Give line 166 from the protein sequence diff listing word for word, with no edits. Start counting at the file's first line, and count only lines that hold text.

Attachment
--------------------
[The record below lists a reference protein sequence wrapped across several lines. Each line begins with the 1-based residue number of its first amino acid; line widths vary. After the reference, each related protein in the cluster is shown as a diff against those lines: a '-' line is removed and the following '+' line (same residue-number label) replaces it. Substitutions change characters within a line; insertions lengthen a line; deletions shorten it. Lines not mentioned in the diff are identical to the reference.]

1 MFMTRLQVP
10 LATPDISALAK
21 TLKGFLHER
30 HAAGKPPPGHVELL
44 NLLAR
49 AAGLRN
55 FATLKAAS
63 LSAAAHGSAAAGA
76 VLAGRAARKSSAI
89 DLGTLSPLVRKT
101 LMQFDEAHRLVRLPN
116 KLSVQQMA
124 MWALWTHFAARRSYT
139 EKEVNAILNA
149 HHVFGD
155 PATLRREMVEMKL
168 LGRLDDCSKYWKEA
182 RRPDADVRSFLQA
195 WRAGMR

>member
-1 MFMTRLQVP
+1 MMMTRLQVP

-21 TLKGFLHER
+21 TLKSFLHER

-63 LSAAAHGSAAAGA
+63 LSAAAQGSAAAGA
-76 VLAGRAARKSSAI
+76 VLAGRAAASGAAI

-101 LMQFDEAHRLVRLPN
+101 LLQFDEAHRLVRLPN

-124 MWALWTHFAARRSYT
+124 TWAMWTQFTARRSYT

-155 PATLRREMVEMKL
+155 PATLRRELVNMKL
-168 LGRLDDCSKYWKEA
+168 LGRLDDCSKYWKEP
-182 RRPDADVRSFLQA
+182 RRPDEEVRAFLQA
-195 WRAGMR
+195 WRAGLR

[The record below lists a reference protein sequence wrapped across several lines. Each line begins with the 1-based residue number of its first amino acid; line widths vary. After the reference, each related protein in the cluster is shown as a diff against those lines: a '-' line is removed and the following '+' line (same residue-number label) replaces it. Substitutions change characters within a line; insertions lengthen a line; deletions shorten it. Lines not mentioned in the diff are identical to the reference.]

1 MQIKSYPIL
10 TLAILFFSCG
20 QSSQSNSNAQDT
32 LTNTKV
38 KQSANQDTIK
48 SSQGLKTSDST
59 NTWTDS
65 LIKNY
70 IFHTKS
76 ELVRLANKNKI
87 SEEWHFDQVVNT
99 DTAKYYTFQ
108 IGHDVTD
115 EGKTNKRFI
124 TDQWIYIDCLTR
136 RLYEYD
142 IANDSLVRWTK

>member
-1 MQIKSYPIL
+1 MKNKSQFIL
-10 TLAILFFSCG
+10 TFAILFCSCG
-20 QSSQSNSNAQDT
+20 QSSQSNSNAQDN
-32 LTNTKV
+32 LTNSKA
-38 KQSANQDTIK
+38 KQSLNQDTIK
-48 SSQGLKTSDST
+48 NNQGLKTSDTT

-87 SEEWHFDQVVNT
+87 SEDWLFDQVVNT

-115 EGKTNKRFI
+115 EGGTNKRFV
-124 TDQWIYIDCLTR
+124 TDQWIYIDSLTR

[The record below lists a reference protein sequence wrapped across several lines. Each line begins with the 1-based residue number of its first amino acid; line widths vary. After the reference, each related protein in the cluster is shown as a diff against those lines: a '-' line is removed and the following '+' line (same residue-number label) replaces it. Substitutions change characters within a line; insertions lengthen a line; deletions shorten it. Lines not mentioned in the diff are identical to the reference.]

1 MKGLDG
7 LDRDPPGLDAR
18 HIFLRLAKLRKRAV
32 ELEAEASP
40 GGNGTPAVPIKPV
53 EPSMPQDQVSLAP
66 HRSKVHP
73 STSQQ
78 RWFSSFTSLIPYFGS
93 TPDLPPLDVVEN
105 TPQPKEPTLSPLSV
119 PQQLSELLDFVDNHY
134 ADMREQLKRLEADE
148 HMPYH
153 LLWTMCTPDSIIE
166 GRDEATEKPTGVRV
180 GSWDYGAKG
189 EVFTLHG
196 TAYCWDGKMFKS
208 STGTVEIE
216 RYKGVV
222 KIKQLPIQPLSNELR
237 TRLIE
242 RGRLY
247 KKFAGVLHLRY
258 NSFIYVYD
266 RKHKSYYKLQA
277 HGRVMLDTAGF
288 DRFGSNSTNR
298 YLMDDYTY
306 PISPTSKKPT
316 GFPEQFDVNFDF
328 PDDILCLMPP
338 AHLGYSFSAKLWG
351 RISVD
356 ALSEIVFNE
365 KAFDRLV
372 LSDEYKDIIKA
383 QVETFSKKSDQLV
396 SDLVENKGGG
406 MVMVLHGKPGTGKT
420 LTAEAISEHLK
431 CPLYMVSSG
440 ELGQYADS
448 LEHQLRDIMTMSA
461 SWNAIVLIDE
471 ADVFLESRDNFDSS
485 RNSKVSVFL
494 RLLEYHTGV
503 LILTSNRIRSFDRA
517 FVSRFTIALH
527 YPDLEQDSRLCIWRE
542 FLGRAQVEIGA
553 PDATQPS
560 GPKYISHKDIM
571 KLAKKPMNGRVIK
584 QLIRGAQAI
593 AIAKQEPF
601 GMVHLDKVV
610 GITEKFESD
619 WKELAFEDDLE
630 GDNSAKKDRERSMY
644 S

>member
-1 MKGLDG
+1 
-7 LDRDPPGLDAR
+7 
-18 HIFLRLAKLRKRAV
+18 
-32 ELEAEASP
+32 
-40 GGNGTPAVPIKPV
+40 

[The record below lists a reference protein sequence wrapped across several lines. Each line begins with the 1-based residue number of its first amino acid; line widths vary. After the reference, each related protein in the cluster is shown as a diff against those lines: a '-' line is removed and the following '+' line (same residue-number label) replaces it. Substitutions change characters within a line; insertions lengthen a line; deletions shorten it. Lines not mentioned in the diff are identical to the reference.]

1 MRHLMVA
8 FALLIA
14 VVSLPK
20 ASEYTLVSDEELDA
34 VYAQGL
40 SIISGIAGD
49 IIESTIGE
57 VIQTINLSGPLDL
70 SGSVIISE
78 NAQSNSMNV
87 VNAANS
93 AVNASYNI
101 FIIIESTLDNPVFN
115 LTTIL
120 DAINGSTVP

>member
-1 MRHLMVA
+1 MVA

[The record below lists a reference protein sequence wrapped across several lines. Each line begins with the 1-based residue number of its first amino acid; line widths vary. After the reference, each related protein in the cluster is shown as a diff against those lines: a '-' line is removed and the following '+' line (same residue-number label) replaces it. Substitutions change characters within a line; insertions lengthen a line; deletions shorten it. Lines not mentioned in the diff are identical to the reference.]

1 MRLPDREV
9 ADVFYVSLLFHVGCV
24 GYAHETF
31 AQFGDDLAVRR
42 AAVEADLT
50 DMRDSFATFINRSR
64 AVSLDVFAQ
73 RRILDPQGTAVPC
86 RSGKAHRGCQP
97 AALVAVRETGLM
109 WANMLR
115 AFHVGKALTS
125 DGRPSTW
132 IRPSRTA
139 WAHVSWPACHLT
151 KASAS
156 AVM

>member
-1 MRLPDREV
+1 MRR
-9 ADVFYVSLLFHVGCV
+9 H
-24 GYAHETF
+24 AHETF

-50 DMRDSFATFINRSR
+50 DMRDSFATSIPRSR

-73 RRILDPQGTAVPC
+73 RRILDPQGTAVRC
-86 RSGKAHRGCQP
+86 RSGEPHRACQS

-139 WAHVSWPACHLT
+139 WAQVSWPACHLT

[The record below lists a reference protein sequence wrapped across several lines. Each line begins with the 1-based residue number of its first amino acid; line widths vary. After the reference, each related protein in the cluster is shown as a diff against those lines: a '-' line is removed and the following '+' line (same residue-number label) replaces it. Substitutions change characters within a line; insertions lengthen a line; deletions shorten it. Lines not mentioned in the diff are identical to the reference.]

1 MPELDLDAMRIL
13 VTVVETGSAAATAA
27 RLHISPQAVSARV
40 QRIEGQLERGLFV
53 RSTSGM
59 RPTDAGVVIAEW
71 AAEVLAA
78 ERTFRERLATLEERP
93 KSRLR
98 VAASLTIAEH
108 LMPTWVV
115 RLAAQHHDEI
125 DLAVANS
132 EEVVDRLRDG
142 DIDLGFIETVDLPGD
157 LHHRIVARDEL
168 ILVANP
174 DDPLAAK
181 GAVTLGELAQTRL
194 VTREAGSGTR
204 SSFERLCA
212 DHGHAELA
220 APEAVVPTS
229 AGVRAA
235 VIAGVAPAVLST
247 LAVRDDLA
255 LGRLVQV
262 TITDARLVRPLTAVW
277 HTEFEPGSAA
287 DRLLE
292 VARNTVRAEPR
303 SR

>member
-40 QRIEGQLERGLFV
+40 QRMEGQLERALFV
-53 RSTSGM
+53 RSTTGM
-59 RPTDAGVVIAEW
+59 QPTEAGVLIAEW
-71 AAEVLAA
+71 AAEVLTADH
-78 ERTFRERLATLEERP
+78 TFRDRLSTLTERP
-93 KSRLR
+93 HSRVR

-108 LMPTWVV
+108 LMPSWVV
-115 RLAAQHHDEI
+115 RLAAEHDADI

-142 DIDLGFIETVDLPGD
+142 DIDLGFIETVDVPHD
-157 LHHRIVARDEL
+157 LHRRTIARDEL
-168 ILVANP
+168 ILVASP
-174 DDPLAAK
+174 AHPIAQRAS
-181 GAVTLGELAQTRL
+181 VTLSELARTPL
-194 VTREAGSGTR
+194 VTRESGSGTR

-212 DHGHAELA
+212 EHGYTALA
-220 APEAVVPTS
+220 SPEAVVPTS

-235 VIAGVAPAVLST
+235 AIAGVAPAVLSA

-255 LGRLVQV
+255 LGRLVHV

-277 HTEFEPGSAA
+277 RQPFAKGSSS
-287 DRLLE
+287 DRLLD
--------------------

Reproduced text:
93 AVNASYNI